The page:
Will the falling rupee attract NRIs to Indian real estate?
Dubai, among the most popular property investment destinations in Central Asia, is seeing a recovery in the property market after the financial crisis. In 2012, real estate prices recovered for the first time, growing by 10 per cent y-o-y. Not surprisingly, the recovery is backed by huge investments by expatriates, particularly from India. Non-resident Indians (NRIs) are among the top five investor communities here.
Similarly, given the falling Indian rupee, could the NRI community be looking at Indian real estate investment? Indian real estate prices have increased dramatically over the last few years, following the Lehman collapse, by about 40 per cent across major markets.
The Indian rupee (INR) has seen ~12 per cent depreciation against the US dollar from May to June 2013, forcing its value down against other currencies pegged to the dollar, including the UAE Dirham (AED). The rupee depreciated against the AED by ~12.0 per cent in the same period.
A simple back-of-envelope calculation suggests that if a Dubai-based NRI invests AED 10 million in Indian real estate now (INR/AED is 16.4), even assuming conservative returns of 15 per cent in the near term, he could expect repatriated returns of over 27 per cent, assuming the INR returns to its pre-May mean of 14.8/AED.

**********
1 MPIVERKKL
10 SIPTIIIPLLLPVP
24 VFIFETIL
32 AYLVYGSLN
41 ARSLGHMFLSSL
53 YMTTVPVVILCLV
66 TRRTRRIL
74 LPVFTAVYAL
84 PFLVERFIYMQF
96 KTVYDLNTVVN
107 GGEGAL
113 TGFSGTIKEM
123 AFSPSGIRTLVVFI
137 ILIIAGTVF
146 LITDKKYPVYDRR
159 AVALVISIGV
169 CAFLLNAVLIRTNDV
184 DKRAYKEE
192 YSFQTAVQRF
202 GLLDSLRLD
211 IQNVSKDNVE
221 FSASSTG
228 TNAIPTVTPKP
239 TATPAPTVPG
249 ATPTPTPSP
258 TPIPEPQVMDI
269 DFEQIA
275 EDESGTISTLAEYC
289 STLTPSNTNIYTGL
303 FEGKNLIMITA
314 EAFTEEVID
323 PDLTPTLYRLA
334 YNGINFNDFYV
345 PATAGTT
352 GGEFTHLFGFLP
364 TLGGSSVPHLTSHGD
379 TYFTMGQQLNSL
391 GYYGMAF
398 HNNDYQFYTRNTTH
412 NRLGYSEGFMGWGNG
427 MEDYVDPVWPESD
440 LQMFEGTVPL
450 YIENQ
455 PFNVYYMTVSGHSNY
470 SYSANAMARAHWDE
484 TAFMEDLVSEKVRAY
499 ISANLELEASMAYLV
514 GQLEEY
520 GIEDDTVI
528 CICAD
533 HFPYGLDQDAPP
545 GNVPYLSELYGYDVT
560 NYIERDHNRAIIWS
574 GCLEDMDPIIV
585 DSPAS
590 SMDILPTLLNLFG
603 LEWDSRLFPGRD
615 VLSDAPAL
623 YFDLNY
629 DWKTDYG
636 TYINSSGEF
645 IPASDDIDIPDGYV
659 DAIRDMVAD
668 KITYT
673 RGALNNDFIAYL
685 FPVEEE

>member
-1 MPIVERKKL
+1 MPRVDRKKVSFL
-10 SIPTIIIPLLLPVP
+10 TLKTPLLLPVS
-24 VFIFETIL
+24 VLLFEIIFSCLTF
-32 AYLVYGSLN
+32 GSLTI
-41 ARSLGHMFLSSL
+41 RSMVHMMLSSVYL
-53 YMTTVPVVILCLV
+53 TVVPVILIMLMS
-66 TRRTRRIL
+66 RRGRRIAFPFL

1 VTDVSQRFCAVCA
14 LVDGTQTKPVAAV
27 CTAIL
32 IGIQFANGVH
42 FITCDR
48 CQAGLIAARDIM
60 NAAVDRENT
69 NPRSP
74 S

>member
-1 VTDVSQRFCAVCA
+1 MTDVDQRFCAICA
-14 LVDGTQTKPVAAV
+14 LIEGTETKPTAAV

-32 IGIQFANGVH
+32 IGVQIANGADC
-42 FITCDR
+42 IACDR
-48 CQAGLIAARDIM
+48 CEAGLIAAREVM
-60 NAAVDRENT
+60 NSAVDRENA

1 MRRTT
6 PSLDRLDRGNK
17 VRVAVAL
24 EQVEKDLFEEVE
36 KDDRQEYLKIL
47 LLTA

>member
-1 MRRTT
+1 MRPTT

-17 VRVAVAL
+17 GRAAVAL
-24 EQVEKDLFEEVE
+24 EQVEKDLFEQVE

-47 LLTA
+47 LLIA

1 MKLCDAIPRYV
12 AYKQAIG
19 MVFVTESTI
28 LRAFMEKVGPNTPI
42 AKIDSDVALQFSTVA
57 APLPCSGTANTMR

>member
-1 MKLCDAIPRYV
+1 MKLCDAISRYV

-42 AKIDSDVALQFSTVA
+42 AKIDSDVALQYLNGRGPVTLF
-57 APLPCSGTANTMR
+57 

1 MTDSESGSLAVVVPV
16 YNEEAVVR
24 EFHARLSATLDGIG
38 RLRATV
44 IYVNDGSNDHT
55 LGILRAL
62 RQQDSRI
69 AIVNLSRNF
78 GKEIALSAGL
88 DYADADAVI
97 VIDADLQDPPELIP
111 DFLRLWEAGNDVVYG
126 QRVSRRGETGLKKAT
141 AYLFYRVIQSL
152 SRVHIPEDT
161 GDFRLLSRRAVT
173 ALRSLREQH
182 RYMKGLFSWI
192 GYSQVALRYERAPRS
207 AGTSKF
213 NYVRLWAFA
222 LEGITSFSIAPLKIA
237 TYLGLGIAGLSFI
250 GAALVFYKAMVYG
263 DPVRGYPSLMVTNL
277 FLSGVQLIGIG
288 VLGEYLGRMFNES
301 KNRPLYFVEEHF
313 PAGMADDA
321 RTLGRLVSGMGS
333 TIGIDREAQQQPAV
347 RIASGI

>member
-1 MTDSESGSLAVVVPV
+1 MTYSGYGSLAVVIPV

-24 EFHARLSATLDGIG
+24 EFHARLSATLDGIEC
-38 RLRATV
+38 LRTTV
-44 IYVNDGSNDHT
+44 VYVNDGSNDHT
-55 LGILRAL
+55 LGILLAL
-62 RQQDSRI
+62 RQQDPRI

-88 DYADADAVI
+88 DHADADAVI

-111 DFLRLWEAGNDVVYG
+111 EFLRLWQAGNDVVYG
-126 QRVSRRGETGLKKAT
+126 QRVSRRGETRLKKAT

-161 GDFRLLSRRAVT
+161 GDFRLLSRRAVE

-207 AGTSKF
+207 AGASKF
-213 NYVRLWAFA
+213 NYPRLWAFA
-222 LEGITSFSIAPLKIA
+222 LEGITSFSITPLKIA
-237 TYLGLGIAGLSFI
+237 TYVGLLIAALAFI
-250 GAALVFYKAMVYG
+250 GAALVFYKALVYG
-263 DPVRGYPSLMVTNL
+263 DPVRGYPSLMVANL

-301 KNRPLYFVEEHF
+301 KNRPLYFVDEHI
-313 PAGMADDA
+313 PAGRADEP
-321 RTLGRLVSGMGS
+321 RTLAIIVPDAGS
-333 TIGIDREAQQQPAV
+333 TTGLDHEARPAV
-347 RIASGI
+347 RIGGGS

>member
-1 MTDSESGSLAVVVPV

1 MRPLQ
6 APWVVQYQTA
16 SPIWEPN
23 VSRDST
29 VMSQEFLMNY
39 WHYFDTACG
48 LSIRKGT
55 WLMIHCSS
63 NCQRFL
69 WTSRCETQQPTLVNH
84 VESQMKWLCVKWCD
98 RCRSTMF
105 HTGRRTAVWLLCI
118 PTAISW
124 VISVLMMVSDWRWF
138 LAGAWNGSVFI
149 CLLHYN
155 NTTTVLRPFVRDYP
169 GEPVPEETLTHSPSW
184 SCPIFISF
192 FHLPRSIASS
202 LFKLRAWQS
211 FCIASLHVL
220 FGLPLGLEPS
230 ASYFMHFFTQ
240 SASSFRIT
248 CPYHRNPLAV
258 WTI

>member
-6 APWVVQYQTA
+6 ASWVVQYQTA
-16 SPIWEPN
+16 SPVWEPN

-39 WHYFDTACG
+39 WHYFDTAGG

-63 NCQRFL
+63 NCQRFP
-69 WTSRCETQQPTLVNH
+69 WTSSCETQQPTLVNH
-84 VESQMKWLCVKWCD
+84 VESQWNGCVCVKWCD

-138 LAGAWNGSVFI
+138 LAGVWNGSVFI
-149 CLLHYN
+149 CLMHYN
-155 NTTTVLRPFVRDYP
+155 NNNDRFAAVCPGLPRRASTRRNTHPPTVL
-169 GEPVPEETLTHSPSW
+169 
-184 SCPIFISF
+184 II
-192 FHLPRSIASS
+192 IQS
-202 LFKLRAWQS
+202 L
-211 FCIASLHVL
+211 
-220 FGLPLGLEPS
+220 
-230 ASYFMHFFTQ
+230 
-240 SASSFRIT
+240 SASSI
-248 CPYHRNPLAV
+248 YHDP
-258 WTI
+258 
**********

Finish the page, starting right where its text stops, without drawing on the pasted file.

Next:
Merely the incremental return of ~12 per cent owing to exchange rate fluctuation is comparable to the 10-12 per cent total returns expected in the near term from investment in Dubai real estate. Similar incremental returns can be expected by NRIs in other parts of Central Asia whose local currency is pegged to the US dollar.
It could be argued that NRIs might prefer real estate in Dubai over that in India on the basis of socio-economic factors. However, a recent survey conducted by Sumansa Exhibitions showed that NRIs place a higher intrinsic value on property owned in India. Factors that help sustain NRI interest in Indian property include the higher economic growth in India, renewed focus on new infrastructure, and the rising demand for commercial spaces.
Given these findings, the fall in the rupee could be a trigger for the NRI community in the Middle East to switch focus towards properties back in India.
The writer is Head, Research & REIS, Jones Lang LaSalle India